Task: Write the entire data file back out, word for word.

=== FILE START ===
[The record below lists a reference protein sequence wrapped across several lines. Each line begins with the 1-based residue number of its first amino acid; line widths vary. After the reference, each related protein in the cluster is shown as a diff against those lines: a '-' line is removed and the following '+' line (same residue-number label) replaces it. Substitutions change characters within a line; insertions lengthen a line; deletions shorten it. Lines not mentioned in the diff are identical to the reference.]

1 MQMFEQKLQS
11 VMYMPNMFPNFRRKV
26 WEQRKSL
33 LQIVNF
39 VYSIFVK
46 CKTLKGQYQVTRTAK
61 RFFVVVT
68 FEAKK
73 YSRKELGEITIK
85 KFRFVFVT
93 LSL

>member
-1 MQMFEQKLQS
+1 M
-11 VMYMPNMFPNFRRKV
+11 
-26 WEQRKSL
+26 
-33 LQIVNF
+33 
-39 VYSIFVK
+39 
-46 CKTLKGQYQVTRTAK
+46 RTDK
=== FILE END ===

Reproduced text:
[The record below lists a reference protein sequence wrapped across several lines. Each line begins with the 1-based residue number of its first amino acid; line widths vary. After the reference, each related protein in the cluster is shown as a diff against those lines: a '-' line is removed and the following '+' line (same residue-number label) replaces it. Substitutions change characters within a line; insertions lengthen a line; deletions shorten it. Lines not mentioned in the diff are identical to the reference.]

1 MQMFEQKLQS
11 VMYMPNMFPNFRRKV
26 WEQRKSL
33 LQIVNF
39 VYSIFVK
46 CKTLKGQYQVTRTAK
61 RFFVVVT
68 FEAKK
73 YSRKELGEITIK
85 KFRFVFVT
93 LSL

>member
-1 MQMFEQKLQS
+1 M
-11 VMYMPNMFPNFRRKV
+11 
-26 WEQRKSL
+26 
-33 LQIVNF
+33 
-39 VYSIFVK
+39 
-46 CKTLKGQYQVTRTAK
+46 RTDK